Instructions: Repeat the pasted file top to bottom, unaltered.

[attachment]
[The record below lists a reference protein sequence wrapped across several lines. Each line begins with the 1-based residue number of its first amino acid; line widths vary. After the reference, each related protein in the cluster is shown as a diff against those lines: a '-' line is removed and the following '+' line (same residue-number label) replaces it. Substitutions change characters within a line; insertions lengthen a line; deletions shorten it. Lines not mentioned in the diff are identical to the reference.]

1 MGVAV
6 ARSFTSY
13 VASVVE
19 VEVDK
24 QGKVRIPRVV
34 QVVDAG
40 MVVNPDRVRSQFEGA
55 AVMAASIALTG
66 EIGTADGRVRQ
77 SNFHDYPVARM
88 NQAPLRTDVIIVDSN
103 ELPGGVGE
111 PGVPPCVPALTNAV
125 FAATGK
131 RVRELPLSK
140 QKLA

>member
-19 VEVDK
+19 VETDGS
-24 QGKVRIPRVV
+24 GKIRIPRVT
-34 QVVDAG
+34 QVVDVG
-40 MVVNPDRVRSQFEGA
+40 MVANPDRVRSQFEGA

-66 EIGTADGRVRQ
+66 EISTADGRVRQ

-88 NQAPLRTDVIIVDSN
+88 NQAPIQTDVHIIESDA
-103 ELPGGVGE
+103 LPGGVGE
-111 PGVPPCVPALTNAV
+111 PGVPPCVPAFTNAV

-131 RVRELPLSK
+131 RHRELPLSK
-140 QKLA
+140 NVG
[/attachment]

[The record below lists a reference protein sequence wrapped across several lines. Each line begins with the 1-based residue number of its first amino acid; line widths vary. After the reference, each related protein in the cluster is shown as a diff against those lines: a '-' line is removed and the following '+' line (same residue-number label) replaces it. Substitutions change characters within a line; insertions lengthen a line; deletions shorten it. Lines not mentioned in the diff are identical to the reference.]

1 MGVAV
6 ARSFTSY
13 VASVVE
19 VEVDK
24 QGKVRIPRVV
34 QVVDAG
40 MVVNPDRVRSQFEGA
55 AVMAASIALTG
66 EIGTADGRVRQ
77 SNFHDYPVARM
88 NQAPLRTDVIIVDSN
103 ELPGGVGE
111 PGVPPCVPALTNAV
125 FAATGK
131 RVRELPLSK
140 QKLA

>member
-19 VEVDK
+19 VETDGS
-24 QGKVRIPRVV
+24 GKIRIPRVT
-34 QVVDAG
+34 QVVDVG
-40 MVVNPDRVRSQFEGA
+40 MVANPDRVRSQFEGA

-66 EIGTADGRVRQ
+66 EISTADGRVRQ

-88 NQAPLRTDVIIVDSN
+88 NQAPIQTDVHIIESDA
-103 ELPGGVGE
+103 LPGGVGE
-111 PGVPPCVPALTNAV
+111 PGVPPCVPAFTNAV

-131 RVRELPLSK
+131 RHRELPLSK
-140 QKLA
+140 NVG